The cinematic equivalent of a concert T-shirt, XXL biodocu “Pearl Jam Twenty” gives another awesome souvenir to die-hard fans of the chart-topping Seattle scenesters-turned-cult faves while leaving others to wish there were anything like a thesis in former rock-journo Cameron Crowe’s two-hour puff piece. Finding a pulse only in the band’s late-reel performance of “Alive,” a lusty passage that would’ve begun a pic intent on making a case for the group’s greatness, “Twenty” simply counts the years from 1991 via sludgy backstage and onstage footage whose rarity can’t forgive its inclusion. Crowe’s critic mentor, the late Lester Bangs, would cringe.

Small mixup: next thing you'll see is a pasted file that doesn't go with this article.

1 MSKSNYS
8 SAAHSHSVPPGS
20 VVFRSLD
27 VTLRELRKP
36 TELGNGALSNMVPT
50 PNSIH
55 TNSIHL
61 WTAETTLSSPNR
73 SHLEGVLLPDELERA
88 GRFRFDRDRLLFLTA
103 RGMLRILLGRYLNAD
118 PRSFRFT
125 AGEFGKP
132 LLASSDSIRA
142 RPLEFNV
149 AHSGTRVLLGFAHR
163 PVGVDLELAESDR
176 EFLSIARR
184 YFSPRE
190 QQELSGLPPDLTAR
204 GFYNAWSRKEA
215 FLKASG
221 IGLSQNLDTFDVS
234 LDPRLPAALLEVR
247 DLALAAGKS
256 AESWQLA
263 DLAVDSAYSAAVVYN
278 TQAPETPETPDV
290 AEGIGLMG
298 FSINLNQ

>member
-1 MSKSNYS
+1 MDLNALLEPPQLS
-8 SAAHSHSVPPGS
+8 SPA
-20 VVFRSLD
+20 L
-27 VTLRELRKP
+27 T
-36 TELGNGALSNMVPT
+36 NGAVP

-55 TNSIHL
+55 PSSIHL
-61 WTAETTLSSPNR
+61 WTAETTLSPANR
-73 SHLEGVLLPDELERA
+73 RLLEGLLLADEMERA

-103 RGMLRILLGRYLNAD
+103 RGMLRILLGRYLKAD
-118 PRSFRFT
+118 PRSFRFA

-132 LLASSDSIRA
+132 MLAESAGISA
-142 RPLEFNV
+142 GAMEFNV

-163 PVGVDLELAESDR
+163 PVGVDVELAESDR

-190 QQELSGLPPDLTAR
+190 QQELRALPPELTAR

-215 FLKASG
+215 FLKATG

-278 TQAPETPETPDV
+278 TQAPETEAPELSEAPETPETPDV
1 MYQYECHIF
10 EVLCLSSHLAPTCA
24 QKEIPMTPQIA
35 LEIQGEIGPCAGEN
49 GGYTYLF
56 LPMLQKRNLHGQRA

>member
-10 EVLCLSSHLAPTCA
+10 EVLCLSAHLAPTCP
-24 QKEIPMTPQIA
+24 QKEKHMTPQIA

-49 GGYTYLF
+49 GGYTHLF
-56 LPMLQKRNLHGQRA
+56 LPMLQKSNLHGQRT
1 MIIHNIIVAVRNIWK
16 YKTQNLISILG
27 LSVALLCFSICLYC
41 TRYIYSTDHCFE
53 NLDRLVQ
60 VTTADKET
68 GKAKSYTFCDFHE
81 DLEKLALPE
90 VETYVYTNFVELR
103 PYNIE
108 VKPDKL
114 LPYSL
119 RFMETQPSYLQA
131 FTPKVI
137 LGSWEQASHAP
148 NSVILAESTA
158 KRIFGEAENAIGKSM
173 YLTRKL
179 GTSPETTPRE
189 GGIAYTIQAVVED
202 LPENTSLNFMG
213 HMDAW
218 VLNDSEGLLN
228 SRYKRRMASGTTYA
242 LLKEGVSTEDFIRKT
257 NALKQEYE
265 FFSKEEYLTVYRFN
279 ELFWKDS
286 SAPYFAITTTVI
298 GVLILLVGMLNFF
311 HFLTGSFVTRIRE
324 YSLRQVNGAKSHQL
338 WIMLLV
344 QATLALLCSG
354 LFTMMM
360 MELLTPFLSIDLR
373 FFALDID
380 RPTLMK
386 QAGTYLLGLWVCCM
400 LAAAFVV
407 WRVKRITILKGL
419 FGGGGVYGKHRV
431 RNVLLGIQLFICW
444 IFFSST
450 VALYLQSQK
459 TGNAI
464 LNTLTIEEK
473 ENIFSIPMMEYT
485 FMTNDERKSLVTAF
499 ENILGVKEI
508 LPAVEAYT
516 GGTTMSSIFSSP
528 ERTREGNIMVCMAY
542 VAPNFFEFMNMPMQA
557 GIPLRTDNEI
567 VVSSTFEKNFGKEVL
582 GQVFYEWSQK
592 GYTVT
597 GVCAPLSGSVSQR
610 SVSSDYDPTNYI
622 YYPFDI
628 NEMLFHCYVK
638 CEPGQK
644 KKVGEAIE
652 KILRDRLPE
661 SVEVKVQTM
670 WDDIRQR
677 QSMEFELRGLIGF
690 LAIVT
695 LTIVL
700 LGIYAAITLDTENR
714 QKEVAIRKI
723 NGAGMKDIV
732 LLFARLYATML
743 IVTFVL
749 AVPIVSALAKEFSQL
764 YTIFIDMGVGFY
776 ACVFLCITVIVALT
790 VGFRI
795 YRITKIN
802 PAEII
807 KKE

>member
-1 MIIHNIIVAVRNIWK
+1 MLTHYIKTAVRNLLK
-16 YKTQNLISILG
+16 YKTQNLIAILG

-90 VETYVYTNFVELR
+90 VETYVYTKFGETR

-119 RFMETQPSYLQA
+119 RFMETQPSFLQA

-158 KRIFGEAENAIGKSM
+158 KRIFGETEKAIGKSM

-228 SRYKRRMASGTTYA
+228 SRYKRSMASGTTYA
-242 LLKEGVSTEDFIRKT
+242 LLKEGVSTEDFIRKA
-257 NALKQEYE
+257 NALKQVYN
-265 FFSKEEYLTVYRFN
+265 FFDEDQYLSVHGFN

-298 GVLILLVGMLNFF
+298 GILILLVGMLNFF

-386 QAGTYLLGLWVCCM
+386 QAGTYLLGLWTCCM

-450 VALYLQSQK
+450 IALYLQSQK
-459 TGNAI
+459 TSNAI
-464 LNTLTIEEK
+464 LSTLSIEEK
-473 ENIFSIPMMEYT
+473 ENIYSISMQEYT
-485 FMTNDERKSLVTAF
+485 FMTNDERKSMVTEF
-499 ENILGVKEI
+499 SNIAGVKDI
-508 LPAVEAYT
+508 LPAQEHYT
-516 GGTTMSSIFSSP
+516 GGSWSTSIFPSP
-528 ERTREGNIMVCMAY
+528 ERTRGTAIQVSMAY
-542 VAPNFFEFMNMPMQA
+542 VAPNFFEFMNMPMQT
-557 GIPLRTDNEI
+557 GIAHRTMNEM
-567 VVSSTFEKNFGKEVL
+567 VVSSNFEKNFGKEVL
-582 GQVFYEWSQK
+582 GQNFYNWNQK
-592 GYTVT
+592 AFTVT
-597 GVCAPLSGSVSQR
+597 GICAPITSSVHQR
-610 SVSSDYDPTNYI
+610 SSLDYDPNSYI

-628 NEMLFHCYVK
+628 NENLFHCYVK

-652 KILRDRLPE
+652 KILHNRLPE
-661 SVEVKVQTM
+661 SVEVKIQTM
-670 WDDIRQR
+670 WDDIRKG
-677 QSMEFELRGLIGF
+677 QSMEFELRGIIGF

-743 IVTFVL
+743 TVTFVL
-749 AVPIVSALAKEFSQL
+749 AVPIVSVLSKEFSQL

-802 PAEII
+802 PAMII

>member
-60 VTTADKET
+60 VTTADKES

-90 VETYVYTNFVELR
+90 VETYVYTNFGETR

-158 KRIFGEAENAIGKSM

That the pic’s multiplatform release includes special-event screenings on Sept. 20, followed closely by select-market runs, VOD availability and a PBS broadcast, means there’s no time for Crowe to re-edit, were he so inclined. As it is, the lead-burying docu has the director introducing himself as a fan-boy scribe who heard majesty in the din emanating from Seattle circa 1985. Copious shots of the city’s bridges fail to set the scene, while the early PJ’s likeness to the parodically rendered headbangers of Crowe’s semi-autobiographical feature “Almost Famous” hardly help.